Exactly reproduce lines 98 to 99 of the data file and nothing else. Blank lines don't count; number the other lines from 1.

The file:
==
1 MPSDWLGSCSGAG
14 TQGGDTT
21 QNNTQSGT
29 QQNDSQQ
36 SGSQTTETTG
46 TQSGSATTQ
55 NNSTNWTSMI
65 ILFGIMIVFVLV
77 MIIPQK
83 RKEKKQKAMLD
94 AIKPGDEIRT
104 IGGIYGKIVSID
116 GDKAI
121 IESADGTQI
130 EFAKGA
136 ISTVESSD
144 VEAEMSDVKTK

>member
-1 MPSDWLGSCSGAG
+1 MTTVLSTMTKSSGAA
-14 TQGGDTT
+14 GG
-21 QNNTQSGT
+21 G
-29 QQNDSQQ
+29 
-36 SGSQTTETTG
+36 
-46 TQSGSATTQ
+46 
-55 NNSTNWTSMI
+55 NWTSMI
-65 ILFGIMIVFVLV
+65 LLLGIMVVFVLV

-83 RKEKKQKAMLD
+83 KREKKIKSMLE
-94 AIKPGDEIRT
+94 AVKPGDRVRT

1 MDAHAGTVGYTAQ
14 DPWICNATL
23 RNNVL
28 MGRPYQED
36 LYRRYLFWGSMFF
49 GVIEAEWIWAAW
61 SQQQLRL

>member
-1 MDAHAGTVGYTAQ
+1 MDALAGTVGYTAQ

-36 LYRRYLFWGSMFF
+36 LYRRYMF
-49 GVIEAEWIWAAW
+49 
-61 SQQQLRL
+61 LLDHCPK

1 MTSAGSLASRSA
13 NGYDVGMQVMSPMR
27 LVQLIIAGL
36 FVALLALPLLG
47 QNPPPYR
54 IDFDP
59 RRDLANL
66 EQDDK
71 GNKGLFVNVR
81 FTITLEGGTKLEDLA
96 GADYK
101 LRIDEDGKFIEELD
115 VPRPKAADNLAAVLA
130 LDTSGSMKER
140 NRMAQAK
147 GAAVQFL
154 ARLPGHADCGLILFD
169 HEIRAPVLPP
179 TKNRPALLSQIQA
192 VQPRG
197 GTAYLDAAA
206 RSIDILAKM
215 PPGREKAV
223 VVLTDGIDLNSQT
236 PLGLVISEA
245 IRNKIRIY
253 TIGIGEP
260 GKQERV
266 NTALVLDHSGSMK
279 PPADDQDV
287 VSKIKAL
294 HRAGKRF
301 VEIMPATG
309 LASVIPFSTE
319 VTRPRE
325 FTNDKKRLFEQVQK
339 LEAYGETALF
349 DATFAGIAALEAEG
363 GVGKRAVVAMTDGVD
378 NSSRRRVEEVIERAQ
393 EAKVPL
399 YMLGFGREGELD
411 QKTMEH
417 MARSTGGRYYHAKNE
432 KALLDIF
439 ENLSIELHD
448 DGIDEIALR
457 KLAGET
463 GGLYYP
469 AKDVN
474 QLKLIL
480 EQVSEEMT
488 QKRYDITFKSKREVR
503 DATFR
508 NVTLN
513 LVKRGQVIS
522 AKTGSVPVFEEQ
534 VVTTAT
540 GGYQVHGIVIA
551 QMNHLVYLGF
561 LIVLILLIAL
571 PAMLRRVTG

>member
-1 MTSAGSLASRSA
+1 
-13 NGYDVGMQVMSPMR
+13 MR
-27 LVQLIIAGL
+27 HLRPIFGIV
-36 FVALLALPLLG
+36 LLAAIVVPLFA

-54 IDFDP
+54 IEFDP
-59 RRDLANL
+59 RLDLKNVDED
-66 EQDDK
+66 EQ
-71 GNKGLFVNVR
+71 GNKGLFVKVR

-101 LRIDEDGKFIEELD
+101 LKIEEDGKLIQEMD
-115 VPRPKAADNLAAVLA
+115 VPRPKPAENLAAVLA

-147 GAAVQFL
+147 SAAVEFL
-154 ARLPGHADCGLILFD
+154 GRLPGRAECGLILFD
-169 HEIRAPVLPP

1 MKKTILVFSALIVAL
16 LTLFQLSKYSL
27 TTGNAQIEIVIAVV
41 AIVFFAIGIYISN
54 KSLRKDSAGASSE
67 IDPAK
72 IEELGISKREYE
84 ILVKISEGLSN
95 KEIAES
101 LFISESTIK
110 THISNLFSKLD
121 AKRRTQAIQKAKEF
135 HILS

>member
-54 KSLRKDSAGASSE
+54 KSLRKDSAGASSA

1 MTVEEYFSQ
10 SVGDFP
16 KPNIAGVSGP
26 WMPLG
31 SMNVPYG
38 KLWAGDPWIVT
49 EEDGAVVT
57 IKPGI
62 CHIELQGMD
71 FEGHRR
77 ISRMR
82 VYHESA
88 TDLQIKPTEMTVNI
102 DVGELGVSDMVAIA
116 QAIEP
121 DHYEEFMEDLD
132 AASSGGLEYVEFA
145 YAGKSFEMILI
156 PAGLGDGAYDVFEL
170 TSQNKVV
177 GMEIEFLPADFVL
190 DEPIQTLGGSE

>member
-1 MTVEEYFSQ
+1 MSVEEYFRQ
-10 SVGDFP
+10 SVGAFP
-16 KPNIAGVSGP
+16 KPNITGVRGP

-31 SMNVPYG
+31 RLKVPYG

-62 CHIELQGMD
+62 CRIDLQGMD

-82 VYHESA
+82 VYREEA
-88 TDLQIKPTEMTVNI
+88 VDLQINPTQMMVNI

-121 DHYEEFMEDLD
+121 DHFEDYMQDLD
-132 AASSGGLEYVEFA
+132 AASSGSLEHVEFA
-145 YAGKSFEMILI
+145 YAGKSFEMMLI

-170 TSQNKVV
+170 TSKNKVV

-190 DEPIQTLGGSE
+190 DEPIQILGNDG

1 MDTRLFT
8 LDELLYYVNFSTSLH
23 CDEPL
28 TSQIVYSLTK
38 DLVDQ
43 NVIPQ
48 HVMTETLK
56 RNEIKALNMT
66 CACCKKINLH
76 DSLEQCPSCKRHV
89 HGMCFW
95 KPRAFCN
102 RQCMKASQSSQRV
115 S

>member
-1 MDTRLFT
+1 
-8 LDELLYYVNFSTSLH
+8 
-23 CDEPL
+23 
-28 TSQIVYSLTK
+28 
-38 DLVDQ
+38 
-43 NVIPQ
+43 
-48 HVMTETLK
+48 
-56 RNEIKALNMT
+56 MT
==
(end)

417 MARSTGGRYYHAKNE
432 KALLDIF